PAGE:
This is very threatening for those who have understood the medieval axiom extra ecclesiam nulla salus as meaning that one needs institutional membership in the Catholic Church in order to be saved.  These are those who have a theology of exclusivity that deny that God ardently desires the salvation of all and are anxious to draw lines between the “elect” (themselves and people like themselves) and the “lost souls” (those who are different from themselves).  In this post-conciliar understanding, the Church is still God’s fellowship to support one another along the path of salvation, and it is still a visible sign (sacrament) of the Kingdom, but this is a radically different understanding of Church.  It is far less institutional, far less easy to define.  It is obviously more inclusive than just those in formal communion with the Bishop of Rome.  In some ways it is closer to Calvin’s “invisible Church” of those destined for salvation more than the traditional Catholic “visible Church” of those in formal communion with the hierarchy.  Calvin would, of course, be very unhappy with such wide inclusivity as we are talking about, but the point is the same: the Church can’t take the place of God in deciding who is saved and who is not saved.  It may have the powers of the keys, but God has not resigned the sovereignty that gives him and him alone the judgment. 
But more important, perhaps, than who constitutes the Church is the question of what is our mission as Church.  Previous to Vatican II we saw our mission as giving perfect worship to God and this meant carrying out the divine cult and gathering the peoples of this earth into that perfect worship.  Worship meant of course the Liturgy, and perfect worship meant rubrical splendor rather than worship in Spirit and in Truth.  Today we still see the Liturgy as the source and summit of our Christian life, but we also link it to a much more dynamic sense of mission.  We see the worship of God manifesting itself not in pomp and panoply but in the conversion of hearts that makes us embrace the mysteries of the Kingdom that we celebrate.  Popes John Paul II, Benedict XVI , and now Pope Francis have all called us to a “new evangelization” of bringing the light of the Gospel of Jesus Christ to shine out in our world.  But what does that mean?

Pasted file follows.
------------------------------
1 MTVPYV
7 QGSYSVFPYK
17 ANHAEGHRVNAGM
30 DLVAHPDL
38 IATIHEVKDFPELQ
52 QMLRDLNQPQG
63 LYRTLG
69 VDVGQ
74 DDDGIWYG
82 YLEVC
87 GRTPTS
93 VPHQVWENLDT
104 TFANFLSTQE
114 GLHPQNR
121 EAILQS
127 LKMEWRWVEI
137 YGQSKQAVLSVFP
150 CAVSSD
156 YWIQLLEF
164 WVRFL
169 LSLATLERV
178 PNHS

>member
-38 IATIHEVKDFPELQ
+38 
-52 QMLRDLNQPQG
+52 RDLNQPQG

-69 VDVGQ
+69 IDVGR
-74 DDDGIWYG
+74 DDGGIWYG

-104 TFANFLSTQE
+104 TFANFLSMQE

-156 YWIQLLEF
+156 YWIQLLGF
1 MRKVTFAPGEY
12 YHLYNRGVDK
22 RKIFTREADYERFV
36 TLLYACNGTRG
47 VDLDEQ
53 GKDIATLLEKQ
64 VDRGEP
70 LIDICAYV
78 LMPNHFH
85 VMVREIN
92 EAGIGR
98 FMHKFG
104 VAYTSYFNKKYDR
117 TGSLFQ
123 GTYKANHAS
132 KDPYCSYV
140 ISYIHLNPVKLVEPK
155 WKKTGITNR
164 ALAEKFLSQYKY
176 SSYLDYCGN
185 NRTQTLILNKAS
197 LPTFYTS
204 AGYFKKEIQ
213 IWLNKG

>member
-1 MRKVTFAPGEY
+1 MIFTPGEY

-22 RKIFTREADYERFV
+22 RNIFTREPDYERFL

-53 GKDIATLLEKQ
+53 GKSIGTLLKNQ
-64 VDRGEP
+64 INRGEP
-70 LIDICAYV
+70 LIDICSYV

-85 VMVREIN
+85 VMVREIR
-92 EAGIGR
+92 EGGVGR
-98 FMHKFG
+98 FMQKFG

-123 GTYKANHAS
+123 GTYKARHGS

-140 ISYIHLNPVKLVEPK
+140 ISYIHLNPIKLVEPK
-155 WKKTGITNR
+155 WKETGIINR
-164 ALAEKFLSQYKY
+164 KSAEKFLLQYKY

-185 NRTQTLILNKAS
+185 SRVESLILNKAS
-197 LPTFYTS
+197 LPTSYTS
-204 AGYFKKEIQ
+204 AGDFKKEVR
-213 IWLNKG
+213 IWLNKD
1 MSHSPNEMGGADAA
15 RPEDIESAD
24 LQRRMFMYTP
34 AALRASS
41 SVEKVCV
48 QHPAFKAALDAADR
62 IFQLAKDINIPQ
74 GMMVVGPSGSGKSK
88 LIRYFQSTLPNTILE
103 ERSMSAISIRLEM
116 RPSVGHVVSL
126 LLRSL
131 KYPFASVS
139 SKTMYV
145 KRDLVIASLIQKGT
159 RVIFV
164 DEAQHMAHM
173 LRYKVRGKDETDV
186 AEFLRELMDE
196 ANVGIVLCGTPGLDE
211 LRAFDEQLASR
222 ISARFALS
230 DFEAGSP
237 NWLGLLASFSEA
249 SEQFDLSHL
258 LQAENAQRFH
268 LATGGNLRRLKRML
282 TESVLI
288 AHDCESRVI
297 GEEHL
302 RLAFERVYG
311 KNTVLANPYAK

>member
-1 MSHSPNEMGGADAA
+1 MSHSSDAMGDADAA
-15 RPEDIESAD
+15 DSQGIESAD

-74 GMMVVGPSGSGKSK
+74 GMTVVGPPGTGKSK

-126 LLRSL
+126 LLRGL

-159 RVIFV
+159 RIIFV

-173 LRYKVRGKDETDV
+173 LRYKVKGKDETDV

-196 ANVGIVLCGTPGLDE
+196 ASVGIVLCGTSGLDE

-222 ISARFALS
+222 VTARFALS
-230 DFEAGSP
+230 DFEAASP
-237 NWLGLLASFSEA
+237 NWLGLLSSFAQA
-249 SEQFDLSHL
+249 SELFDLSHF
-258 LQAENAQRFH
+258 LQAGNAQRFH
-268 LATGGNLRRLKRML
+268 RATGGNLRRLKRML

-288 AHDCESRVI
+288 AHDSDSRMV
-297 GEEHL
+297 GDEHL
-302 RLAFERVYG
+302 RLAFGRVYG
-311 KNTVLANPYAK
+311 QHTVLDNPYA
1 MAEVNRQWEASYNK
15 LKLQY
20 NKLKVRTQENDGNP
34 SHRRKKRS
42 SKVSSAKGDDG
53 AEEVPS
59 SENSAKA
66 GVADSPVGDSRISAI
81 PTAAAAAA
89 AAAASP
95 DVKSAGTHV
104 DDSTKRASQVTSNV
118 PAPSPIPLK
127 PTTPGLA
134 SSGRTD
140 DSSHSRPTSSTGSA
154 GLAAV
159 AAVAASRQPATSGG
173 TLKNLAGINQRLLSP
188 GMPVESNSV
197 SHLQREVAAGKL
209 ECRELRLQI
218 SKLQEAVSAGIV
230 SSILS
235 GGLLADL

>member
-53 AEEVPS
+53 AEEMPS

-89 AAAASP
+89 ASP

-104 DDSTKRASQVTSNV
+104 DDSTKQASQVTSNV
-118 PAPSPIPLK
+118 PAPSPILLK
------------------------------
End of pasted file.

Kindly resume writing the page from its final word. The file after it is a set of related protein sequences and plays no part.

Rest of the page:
This is perhaps the tragedy of disappointment.  The burnout of so many clergy and the disappointed dreams of so many laity have left far too many too tired and too exhausted to pick up the banner of the new evangelization.  We need that second wind, that second Pentecost, to energize one another for work at hand.  Never before has humankind so needed the Gospel witness.  With wars in a dozen countries, famine in scores of countries, seventy percent of God’s children living without basic necessities of health, shelter, food, or education –the world needs the Gospel.  The world desperately needs the Gospel.  There is no hope for the world other than the Gospel of Christ.  Pope Francis calls for a redistribution of the world’s resources so that each of God’s children can have the share of this world’s opportunities that God the Father of us all wants for his children but how can that call be a reality unless the Gospel is preached so hearts can change.  How many sitting in our pews Sunday after Sunday, or even day after day, refuse to hear that Gospel call much less become its messengers?
We do need to go back and build both a stronger theological and a stronger spiritual foundation for ourselves as Church so that we can embrace the mission at hand.  There is no going back to the Church before the Council.  It was, or what some want to revive of it was, a ghettoized, belly-button staring, narcissistic coven of people who forgot the call to put themselves at the humble service of the least of Christ’s brothers and sisters and it is too late to give in to that sort of self-indulgence with brocade robes and kissing the ring-bedecked gloved hands of our spiritual betters.  It is time to get out into the streets of Jerusalem and lift the cross from the shoulders of Christ and ease his suffering.  Pardon me for preaching today, but let us pray for one another that the Lord will open our eyes to the mission and enflame our hearts to embrace it.